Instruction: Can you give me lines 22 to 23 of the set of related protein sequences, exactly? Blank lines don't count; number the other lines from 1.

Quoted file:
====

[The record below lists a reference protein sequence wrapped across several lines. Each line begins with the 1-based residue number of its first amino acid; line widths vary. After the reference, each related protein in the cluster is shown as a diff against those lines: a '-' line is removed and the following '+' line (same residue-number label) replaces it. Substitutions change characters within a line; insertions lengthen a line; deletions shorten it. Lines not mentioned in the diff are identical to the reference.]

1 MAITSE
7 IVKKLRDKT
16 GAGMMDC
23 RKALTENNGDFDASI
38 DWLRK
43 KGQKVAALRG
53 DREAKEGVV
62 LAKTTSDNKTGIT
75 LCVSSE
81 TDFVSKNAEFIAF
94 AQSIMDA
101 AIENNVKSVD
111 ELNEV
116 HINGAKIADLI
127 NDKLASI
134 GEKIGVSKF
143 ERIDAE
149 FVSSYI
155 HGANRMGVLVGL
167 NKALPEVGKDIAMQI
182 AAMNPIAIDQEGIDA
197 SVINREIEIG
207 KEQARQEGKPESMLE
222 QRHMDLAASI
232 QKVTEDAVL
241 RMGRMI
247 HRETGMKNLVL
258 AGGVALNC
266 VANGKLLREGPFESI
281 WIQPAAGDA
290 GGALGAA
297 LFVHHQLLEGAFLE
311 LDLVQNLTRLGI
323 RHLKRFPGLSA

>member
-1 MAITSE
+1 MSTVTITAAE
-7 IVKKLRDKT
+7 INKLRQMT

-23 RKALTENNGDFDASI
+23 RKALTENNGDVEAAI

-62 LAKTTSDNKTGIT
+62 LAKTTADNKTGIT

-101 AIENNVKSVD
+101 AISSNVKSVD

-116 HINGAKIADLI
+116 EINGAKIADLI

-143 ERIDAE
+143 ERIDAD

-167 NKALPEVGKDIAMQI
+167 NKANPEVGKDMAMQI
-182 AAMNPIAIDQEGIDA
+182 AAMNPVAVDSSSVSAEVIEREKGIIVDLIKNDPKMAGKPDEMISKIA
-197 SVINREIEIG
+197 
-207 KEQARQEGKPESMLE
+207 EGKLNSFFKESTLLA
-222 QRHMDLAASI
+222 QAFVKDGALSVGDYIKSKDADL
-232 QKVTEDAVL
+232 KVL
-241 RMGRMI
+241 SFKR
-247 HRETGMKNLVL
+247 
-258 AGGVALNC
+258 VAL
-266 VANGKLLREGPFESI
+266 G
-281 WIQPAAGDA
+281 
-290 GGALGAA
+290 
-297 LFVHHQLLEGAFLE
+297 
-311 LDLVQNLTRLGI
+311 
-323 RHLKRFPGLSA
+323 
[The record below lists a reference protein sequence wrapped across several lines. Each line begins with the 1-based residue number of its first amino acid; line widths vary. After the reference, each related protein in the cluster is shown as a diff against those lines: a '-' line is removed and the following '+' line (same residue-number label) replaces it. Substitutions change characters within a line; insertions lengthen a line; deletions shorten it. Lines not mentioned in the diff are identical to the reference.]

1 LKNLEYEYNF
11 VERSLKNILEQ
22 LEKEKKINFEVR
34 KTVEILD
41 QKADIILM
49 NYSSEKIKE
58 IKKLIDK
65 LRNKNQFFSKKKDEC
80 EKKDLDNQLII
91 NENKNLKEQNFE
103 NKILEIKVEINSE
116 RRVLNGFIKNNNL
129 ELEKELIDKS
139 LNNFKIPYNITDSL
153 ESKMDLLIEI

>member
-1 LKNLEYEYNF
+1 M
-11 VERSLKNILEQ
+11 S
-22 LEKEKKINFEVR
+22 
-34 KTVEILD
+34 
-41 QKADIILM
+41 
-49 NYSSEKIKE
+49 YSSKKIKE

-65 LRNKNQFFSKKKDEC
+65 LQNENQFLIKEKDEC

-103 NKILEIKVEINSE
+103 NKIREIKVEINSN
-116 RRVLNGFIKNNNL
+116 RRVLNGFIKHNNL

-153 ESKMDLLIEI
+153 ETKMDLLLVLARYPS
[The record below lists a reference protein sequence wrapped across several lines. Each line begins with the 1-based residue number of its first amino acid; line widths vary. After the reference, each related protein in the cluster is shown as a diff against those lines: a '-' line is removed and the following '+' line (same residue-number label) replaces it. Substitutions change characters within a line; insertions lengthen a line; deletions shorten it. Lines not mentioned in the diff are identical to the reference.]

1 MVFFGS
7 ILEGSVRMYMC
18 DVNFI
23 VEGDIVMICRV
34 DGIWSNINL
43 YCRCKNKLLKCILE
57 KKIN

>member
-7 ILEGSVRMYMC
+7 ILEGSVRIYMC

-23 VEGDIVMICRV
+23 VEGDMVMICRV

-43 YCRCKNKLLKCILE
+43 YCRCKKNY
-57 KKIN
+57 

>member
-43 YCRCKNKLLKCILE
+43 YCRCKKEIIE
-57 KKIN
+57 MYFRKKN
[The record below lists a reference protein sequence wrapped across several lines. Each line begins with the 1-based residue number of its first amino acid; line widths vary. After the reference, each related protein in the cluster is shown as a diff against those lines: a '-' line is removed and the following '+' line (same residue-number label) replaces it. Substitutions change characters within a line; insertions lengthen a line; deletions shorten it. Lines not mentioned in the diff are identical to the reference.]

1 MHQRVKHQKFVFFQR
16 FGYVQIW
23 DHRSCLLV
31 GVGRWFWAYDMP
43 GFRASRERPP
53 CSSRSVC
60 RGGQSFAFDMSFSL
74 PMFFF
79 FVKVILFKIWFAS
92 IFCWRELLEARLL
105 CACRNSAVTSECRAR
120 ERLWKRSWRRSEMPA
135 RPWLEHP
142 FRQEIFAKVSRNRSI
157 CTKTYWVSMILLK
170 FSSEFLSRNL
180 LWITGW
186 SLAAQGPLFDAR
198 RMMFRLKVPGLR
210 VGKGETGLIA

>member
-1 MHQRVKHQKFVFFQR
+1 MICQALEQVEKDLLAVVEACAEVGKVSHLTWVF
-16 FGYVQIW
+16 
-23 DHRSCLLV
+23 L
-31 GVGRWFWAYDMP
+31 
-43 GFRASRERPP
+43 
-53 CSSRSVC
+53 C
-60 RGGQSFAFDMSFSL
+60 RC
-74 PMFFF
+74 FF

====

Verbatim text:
182 AAMNPIAIDQEGIDA
197 SVINREIEIG